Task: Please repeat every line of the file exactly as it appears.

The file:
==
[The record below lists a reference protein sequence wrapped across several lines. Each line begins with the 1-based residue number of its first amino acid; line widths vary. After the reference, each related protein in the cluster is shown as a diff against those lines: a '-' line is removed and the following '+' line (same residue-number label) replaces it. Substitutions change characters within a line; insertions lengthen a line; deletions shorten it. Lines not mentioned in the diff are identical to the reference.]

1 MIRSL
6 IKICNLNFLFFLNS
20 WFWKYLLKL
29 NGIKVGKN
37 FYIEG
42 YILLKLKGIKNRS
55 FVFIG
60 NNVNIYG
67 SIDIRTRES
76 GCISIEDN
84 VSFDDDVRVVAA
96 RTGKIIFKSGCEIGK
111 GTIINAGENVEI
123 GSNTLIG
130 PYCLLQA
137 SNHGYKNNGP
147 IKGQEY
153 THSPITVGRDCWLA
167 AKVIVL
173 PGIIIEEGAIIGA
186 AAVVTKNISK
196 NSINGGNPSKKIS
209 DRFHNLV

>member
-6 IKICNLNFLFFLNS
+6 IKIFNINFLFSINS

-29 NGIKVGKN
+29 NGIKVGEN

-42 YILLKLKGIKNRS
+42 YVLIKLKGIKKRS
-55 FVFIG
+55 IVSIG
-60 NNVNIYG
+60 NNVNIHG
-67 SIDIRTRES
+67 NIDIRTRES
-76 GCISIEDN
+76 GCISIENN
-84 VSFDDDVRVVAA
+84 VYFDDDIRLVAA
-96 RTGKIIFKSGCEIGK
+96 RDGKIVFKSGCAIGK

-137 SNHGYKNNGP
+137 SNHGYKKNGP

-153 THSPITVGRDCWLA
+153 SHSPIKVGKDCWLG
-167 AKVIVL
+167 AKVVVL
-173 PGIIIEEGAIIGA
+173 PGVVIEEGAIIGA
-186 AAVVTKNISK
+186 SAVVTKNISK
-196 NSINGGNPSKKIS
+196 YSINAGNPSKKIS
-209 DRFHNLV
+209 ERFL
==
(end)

[The record below lists a reference protein sequence wrapped across several lines. Each line begins with the 1-based residue number of its first amino acid; line widths vary. After the reference, each related protein in the cluster is shown as a diff against those lines: a '-' line is removed and the following '+' line (same residue-number label) replaces it. Substitutions change characters within a line; insertions lengthen a line; deletions shorten it. Lines not mentioned in the diff are identical to the reference.]

1 MIRSL
6 IKICNLNFLFFLNS
20 WFWKYLLKL
29 NGIKVGKN
37 FYIEG
42 YILLKLKGIKNRS
55 FVFIG
60 NNVNIYG
67 SIDIRTRES
76 GCISIEDN
84 VSFDDDVRVVAA
96 RTGKIIFKSGCEIGK
111 GTIINAGENVEI
123 GSNTLIG
130 PYCLLQA
137 SNHGYKNNGP
147 IKGQEY
153 THSPITVGRDCWLA
167 AKVIVL
173 PGIIIEEGAIIGA
186 AAVVTKNISK
196 NSINGGNPSKKIS
209 DRFHNLV

>member
-6 IKICNLNFLFFLNS
+6 IKIFNINFLFSINS

-29 NGIKVGKN
+29 NGIKVGEN

-42 YILLKLKGIKNRS
+42 YVLIKLKGIKKRS
-55 FVFIG
+55 IVSIG
-60 NNVNIYG
+60 NNVNIHG
-67 SIDIRTRES
+67 NIDIRTRES
-76 GCISIEDN
+76 GCISIENN
-84 VSFDDDVRVVAA
+84 VYFDDDIRLVAA
-96 RTGKIIFKSGCEIGK
+96 RDGKIVFKSGCAIGK

-137 SNHGYKNNGP
+137 SNHGYKKNGP

-153 THSPITVGRDCWLA
+153 SHSPIKVGKDCWLG
-167 AKVIVL
+167 AKVVVL
-173 PGIIIEEGAIIGA
+173 PGVVIEEGAIIGA
-186 AAVVTKNISK
+186 SAVVTKNISK
-196 NSINGGNPSKKIS
+196 YSINAGNPSKKIS
-209 DRFHNLV
+209 ERFL